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On Thanksgiving in Massachusetts, someone tried to deep-fry a turkey, but things went horribly wrong when a fire got out of control and destroyed three homes and seriously hurt one woman.
Jennifer Mieth, a spokeswoman for the state fire marshal’s office, told the Boston Globe that the incident happened on Thursday when a turkey fryer on the back porch of a home in New Bedford caught fire and the flames spread to two homes on either side of the property.
The outlet said that a woman in her 60s was hurt and taken to St. Luke’s Hospital.
Mayor Jon Mitchell of New Bedford said that the fire forced 27 people to leave their homes.
In a video he posted to his Facebook, he said, “Thank goodness everyone got out safe.”
Neighbors told CBS affiliate WBZ-TV that they heard an explosion before a fire quickly spread to houses on both sides of where it seemed to have started.
Sandro Semedo told the outlet, “I smelled smoke, and then everyone got scared.”
Another neighbor said the fire started when a man tried to fry a turkey in a deep fryer.
Maui Carvalho told the news station, “He says he was cooking the deep-fried turkey when the propane tank exploded.” “I thought I heard thunder when I heard an explosion.”
WBZ-TV said that the fire destroyed two “triple-deckers,” which are three-story homes with one unit on each floor, and one single-family home.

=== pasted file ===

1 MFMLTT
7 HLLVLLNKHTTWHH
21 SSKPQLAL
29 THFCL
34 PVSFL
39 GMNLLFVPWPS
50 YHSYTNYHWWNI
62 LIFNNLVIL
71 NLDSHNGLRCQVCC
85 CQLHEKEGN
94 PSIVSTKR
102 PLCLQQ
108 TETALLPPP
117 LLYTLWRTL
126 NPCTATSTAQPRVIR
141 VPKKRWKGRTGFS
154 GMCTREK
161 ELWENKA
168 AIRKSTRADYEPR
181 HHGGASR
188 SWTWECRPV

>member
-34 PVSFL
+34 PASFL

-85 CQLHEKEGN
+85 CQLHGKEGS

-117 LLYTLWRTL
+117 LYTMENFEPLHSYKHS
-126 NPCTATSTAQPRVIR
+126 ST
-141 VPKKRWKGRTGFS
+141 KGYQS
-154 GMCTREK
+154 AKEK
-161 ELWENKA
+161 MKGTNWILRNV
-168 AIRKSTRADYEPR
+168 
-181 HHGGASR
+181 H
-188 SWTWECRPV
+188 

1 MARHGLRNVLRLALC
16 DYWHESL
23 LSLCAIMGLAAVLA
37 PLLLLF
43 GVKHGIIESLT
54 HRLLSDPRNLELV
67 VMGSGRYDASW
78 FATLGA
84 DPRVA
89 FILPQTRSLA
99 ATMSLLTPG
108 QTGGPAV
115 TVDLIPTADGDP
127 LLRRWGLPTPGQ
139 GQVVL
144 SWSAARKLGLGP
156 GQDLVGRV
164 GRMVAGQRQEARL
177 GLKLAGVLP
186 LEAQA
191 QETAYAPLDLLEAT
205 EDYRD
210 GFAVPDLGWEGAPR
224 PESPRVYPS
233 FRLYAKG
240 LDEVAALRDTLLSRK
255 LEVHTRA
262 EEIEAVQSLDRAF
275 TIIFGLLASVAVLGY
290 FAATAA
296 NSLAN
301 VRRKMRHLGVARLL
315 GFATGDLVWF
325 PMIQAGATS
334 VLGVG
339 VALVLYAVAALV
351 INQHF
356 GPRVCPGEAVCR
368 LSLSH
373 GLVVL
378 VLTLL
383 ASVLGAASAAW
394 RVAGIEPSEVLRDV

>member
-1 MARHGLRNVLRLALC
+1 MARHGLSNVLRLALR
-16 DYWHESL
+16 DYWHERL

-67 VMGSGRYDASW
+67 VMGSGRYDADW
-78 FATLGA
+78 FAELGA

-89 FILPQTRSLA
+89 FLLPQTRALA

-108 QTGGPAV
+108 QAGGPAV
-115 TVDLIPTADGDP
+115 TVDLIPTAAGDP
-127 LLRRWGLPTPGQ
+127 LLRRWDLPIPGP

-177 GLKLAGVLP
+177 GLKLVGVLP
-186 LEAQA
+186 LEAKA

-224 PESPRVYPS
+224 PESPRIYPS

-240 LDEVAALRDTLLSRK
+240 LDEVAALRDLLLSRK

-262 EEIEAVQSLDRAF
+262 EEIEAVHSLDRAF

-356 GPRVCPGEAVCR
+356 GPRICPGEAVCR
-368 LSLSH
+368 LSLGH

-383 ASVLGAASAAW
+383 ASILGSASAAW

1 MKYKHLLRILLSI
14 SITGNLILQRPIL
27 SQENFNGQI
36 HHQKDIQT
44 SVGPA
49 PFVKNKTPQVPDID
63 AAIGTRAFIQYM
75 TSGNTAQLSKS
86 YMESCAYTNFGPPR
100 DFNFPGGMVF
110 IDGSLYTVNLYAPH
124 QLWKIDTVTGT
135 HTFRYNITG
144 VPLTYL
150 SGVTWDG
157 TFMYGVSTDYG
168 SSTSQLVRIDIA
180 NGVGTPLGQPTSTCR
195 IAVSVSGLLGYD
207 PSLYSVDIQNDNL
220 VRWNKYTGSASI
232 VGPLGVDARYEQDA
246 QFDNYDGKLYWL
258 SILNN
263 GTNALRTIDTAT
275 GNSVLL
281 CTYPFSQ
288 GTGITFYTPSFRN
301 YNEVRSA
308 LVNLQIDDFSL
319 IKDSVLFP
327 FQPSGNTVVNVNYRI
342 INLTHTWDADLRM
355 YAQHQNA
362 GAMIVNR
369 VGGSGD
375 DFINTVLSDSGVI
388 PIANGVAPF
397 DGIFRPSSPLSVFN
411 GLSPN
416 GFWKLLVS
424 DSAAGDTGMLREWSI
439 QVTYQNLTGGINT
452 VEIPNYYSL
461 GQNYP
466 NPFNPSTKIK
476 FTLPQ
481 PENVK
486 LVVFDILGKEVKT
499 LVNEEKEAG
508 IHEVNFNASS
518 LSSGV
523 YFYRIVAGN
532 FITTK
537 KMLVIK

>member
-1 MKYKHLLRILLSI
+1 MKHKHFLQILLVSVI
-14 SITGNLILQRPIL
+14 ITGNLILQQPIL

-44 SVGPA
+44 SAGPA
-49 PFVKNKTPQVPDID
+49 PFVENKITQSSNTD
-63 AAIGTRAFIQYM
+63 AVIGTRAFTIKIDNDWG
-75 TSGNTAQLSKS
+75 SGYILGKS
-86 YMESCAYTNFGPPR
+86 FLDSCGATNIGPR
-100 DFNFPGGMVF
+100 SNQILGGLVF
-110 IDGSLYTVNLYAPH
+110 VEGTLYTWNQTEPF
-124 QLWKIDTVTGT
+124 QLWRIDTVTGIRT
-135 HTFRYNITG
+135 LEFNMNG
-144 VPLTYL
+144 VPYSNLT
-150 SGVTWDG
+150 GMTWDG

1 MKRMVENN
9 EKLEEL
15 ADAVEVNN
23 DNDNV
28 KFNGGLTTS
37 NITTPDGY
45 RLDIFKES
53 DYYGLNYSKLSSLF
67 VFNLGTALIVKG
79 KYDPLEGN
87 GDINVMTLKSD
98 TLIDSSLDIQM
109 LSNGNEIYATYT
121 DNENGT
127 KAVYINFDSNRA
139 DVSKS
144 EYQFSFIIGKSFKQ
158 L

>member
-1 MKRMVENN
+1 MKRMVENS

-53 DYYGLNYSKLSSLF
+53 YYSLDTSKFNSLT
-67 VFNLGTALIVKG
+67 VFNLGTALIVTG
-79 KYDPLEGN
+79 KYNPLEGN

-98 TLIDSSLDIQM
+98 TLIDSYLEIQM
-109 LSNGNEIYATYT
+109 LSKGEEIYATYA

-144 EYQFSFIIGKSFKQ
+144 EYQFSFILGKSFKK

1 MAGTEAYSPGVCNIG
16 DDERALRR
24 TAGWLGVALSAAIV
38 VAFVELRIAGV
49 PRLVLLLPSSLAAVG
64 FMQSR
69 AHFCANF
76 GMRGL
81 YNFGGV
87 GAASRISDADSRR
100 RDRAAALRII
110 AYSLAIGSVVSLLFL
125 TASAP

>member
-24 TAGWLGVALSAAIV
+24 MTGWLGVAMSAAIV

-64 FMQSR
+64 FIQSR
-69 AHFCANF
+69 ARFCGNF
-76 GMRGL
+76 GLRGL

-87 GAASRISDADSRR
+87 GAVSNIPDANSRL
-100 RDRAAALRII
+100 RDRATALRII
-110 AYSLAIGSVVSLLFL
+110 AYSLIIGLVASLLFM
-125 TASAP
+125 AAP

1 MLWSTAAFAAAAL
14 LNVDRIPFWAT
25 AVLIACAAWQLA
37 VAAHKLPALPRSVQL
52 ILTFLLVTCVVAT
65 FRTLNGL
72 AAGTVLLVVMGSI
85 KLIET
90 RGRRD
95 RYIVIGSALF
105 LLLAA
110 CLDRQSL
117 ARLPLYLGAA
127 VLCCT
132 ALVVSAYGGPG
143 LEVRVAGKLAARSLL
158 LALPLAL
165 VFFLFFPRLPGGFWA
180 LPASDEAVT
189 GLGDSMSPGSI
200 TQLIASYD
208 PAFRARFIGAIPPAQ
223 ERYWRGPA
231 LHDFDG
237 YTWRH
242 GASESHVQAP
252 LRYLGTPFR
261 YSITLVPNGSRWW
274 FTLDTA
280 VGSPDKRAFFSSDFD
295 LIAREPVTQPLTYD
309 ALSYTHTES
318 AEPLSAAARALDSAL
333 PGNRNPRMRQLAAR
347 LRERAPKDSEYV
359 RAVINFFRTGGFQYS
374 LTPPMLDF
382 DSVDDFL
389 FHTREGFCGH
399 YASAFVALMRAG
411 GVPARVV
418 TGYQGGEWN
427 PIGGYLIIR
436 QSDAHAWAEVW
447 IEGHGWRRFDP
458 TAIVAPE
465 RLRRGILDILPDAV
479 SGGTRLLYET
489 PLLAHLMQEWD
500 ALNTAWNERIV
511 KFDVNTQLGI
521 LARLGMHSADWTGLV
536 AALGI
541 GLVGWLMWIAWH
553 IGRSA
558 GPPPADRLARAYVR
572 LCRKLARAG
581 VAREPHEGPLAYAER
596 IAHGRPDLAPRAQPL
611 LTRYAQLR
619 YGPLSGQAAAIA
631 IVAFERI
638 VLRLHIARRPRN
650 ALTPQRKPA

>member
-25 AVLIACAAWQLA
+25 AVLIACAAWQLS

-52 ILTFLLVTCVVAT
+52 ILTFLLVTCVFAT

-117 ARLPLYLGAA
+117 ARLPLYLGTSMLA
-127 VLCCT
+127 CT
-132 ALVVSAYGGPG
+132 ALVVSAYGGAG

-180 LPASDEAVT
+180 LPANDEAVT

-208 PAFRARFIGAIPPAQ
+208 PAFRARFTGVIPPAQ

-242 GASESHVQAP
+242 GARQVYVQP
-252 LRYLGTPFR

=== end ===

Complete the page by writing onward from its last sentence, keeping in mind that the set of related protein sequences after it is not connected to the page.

The National Fire Protection Association says that Thanksgiving is the most dangerous day for cooking fires in American homes. The day before Thanksgiving and Christmas Day come in second and third, respectively.
A report from the association says that on Thanksgiving Day, there are about three and a half times as many home cooking fires as on an average day. This means that there are about 1,630 home cooking fires that need to be put out.
Cooking is the main cause of house fires and fire-related injuries in the U.S., and the NFPA website says that deep-frying turkeys, which involves dropping the meat into a vat of boiling oil, is strongly discouraged because the oil could overheat and spill out onto the ground and nearby area.
Scott Kruger, the acting fire chief of New Bedford, told WBZ-TV on Thursday, “People are amateurs, and I’m one of them. Things don’t always go well.”
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